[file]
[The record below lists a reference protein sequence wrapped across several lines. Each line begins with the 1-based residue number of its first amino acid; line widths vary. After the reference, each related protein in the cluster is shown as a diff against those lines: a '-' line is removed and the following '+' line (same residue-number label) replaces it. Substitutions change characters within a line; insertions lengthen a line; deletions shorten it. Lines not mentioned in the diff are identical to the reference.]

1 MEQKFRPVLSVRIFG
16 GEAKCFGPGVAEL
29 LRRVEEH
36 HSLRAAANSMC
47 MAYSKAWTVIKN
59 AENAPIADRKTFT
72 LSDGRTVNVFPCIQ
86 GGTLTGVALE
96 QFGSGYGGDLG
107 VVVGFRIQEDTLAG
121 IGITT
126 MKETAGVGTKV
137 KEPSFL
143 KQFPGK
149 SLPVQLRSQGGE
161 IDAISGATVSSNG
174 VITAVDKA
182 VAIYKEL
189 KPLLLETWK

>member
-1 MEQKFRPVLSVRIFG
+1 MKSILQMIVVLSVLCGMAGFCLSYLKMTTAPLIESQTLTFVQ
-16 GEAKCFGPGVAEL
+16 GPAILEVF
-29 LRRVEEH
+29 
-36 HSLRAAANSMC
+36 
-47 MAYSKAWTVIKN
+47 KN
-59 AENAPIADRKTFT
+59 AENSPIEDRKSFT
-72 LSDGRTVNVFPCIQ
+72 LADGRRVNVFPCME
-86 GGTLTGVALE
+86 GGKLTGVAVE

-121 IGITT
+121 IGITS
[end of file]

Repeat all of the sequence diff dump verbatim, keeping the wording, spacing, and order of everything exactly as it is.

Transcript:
[The record below lists a reference protein sequence wrapped across several lines. Each line begins with the 1-based residue number of its first amino acid; line widths vary. After the reference, each related protein in the cluster is shown as a diff against those lines: a '-' line is removed and the following '+' line (same residue-number label) replaces it. Substitutions change characters within a line; insertions lengthen a line; deletions shorten it. Lines not mentioned in the diff are identical to the reference.]

1 MEQKFRPVLSVRIFG
16 GEAKCFGPGVAEL
29 LRRVEEH
36 HSLRAAANSMC
47 MAYSKAWTVIKN
59 AENAPIADRKTFT
72 LSDGRTVNVFPCIQ
86 GGTLTGVALE
96 QFGSGYGGDLG
107 VVVGFRIQEDTLAG
121 IGITT
126 MKETAGVGTKV
137 KEPSFL
143 KQFPGK
149 SLPVQLRSQGGE
161 IDAISGATVSSNG
174 VITAVDKA
182 VAIYKEL
189 KPLLLETWK

>member
-1 MEQKFRPVLSVRIFG
+1 MKSILQMIVVLSVLCGMAGFCLSYLKMTTAPLIESQTLTFVQ
-16 GEAKCFGPGVAEL
+16 GPAILEVF
-29 LRRVEEH
+29 
-36 HSLRAAANSMC
+36 
-47 MAYSKAWTVIKN
+47 KN
-59 AENAPIADRKTFT
+59 AENSPIEDRKSFT
-72 LSDGRTVNVFPCIQ
+72 LADGRRVNVFPCME
-86 GGTLTGVALE
+86 GGKLTGVAVE

-121 IGITT
+121 IGITS